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Judge finds policy of turning back asylum-seekers unconstitutional

The policy of turning back or 'metering' asylum seekers along the U.S.-Mexico border is unconstitutional, a federal judge ruled Thursday.

Legal nonprofit Al Otro Lado and 13 immigrants turned back from making asylum claims at ports of entry along the U.S.–Mexico border proved the "metering" policy violates rights enshrined in the Administrative Procedure Act and Constitution, a federal judge ruled Thursday.

Now U.S. District Judge Cynthia Bashant is tasked with deciding what kind of legal fix should be instituted to make up for the months — or years — thousands of mostly Central American immigrants spent “waiting their turn” to cross into the U.S. to seek international protections implemented globally in the aftermath of the Holocaust.

In a 45-page-order Thursday, Bashant — a Barack Obama appointee — found the policy, first implemented during Obama’s last months in office at the San Ysidro Port of Entry in 2016 in response to the influx of Haitian immigrants seeking to claim asylum in San Diego, was unconstitutional.

Bashant found U.S. Customs and Border Protection officials’ “agency action” of turning back asylum-seekers arriving at ports of entry to Mexico violated their mandatory duties to inspect and refer asylum-seekers.

She rejected the federal government’s argument inspection and referral duties were not unlawfully withheld — only delayed.

“The record contains undisputed evidence that in 2016, 2017, and 2018, CBP officers did not carry out their discrete statutory duties to inspect and refer asylum seekers to start the asylum process once they arrived at POEs; instead, defendants stationed CBP personnel at the limit line to ‘turn away’ or ‘push back’ asylum seekers as they reached POEs,” Bashant wrote.

Bashant reiterated her previous finding the APA applies to those immigrants “in the process of arriving” but who are physically outside the U.S., noting finding otherwise would be contrary to the Department of Homeland Security’s own definition of “arriving aliens” as “attempting to come into the United States at a port of entry.”

She added: “If immigration officers can forgo inspection upon an asylum seeker’s first arrival and defer this duty to some unspecified future arrival without flouting the statute, the first arrival loses legal significance … if the statute is construed in this way, this would permit defendants to turn back asylum seekers any number of times — perhaps indefinitely — without running afoul of their statutory obligations.”

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Turning back or “metering” asylum-seekers at ports of entry makes seeking protection through appropriate legal channels more difficult than if an immigrant were to enter the country illegally, Bashant wrote.

And creating additional logistical barriers to the asylum process through repeat trips to ports of entry, waitlists maintained by Mexican immigration officials and causing asylum-seekers to wait in dangerous Mexican border towns “resulted in asylum seekers’ deaths, assaults, and disappearances after they were returned to Mexico,” Bashant wrote.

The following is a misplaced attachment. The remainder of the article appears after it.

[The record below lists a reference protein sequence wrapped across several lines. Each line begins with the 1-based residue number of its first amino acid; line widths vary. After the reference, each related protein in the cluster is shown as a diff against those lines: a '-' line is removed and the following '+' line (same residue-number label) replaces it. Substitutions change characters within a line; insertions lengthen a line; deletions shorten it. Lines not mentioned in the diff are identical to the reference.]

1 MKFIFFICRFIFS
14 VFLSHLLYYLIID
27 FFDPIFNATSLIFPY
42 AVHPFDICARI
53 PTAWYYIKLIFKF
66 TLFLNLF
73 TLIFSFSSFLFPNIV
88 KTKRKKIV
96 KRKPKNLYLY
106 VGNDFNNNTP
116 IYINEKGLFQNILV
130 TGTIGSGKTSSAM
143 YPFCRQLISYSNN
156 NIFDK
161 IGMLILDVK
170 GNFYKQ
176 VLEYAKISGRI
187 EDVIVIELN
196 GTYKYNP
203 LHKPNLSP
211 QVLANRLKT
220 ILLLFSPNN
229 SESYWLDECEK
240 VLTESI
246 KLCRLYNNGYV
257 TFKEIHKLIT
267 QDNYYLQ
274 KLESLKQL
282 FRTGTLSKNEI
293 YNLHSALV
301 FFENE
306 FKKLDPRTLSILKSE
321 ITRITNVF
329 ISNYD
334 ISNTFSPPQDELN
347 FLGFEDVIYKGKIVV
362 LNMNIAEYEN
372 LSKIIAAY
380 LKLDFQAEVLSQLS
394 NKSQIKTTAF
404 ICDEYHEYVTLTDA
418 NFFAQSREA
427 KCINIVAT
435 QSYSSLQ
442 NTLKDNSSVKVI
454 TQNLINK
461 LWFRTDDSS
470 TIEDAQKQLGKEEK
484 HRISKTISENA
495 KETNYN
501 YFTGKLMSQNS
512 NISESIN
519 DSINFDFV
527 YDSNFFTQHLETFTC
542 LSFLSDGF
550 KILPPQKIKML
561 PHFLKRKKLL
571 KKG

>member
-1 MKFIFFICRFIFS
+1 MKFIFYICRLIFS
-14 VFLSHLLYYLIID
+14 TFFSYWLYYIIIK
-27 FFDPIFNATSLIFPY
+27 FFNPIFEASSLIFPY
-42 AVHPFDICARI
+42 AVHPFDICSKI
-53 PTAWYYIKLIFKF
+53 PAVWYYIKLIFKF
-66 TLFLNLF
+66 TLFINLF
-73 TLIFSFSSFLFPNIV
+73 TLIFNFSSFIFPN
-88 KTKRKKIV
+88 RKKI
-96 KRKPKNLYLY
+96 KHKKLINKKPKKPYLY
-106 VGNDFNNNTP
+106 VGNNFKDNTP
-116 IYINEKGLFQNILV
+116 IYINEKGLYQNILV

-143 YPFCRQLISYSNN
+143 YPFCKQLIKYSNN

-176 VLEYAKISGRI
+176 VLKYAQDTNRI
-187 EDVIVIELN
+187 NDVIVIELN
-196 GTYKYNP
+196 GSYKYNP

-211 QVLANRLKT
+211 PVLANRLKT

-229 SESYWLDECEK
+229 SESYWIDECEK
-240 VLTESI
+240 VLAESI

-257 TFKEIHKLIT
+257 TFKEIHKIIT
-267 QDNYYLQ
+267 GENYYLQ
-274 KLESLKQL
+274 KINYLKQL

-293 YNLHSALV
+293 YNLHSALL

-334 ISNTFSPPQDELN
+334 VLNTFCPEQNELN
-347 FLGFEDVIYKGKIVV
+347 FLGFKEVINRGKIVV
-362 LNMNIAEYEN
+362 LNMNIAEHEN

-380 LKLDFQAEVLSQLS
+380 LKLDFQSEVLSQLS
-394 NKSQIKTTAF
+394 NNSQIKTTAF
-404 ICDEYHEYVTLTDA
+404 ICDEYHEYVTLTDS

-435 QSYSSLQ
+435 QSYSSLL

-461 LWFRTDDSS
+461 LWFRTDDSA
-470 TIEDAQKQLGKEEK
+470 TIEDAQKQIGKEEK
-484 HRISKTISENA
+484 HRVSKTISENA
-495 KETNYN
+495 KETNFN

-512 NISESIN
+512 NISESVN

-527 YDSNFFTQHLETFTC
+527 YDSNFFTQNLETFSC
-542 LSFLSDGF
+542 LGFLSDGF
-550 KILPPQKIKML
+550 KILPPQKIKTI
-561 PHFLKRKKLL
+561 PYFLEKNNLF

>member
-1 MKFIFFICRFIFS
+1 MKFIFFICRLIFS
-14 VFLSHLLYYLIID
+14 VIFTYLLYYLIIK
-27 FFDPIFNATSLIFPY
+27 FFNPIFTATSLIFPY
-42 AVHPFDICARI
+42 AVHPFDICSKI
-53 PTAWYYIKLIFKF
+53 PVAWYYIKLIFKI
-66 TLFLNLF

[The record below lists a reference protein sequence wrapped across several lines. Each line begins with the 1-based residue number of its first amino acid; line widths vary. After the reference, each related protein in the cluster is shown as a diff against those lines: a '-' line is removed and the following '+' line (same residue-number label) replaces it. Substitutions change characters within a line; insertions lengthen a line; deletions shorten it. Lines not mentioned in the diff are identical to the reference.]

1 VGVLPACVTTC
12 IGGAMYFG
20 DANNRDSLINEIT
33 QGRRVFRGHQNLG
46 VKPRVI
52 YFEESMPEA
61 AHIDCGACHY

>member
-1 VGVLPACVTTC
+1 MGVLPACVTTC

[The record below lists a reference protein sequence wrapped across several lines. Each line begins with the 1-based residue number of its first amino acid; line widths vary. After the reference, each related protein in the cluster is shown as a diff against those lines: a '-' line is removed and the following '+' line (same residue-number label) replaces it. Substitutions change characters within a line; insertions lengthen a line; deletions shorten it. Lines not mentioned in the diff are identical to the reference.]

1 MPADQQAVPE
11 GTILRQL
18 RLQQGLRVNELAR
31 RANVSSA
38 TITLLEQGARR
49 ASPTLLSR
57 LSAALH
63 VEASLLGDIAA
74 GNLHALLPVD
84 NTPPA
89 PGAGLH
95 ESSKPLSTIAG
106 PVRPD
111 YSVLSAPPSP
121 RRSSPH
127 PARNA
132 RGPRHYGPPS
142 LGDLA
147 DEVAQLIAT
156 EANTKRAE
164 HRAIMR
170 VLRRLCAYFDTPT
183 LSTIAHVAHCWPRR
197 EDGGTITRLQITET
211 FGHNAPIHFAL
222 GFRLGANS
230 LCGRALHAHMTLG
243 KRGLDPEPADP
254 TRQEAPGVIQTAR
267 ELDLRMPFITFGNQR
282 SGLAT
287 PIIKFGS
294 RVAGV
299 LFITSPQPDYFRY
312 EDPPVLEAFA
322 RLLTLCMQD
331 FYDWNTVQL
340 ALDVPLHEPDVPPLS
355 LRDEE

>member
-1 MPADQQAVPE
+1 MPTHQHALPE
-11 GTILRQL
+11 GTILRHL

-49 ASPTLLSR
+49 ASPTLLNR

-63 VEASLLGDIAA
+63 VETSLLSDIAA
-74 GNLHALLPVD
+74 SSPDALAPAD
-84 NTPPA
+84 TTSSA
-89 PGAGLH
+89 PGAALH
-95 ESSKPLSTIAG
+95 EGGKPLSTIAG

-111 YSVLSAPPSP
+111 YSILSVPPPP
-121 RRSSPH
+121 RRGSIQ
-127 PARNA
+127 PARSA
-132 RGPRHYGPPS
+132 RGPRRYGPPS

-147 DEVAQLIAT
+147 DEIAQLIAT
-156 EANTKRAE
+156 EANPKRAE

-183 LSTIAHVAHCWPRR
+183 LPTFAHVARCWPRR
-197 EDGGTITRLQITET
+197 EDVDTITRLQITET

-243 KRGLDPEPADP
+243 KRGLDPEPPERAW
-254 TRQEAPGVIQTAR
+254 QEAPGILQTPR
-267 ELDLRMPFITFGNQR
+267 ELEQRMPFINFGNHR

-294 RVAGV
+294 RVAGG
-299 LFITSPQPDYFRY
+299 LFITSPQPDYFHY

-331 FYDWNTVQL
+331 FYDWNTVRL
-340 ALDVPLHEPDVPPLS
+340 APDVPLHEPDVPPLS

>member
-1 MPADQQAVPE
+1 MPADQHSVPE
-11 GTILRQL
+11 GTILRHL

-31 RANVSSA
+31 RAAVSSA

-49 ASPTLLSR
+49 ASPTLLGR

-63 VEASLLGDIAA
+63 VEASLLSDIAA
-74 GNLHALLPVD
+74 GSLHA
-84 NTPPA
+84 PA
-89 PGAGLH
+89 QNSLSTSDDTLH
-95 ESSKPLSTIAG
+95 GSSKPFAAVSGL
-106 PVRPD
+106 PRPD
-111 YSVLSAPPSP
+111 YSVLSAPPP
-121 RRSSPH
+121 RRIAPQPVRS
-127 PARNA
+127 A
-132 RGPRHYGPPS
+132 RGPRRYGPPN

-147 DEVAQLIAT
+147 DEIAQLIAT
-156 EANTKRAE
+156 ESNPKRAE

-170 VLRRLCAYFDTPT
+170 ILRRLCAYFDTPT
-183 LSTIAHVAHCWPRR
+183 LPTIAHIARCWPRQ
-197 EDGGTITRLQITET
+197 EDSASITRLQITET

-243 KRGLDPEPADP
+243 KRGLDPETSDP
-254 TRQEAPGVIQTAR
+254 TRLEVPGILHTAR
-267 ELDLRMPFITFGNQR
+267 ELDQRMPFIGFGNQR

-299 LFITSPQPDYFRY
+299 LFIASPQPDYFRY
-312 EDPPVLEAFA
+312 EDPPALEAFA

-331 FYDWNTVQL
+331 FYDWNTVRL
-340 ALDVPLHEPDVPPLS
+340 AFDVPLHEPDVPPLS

The question of agency discretion was not one the court or immigration officials could take up, she added.

If immigration officials have “legitimate” constraints that prevent them from fulfilling their duties to inspect and process asylum-seekers arriving to the U.S. that's an issue which must be taken up by Congress, Bashant added.

Likewise, Bashant found turn backs of asylum-seekers violates their due process rights guaranteed by the Fifth Amendment because immigration officials unlawfully withheld their duties to inspect and process class members.

Bashant did reject the immigrants’ claim for violation of the international “norm” of non-refoulement enshrined in the Alien Tort Statute, finding the “norm” is not universally applied, as many countries — including in Europe and Australia — have “sealed“  borders from asylum-seekers.

The “norm” forbids the government from returning an individual to a country where they have a well-founded fear of persecution, torture or harm.

But because there has been international disagreement of how non-refoulement should apply worldwide, Bashant declined to make a judicial determination regarding how it applies to immigrants just beyond the U.S. border.

“Given both controlling case law and the ongoing debate over the proper scope of countries’ jurisdictions, the court regrettably cannot find that this norm is universally applied beyond borders. As such, the court finds that the duty of non-refoulement as it applies to migrants at the border but physically outside the territorial United States is not a norm from which no derogation is permitted,” Bashant wrote.

A spokesperson for the Southern Poverty Law Center, which represents Al Otro Lado and the immigrants did not immediately return a request for comment, nor did the Department of Homeland Security.

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The parties were ordered to submit additional briefing on what relief should be instituted by the court by Oct. 1.

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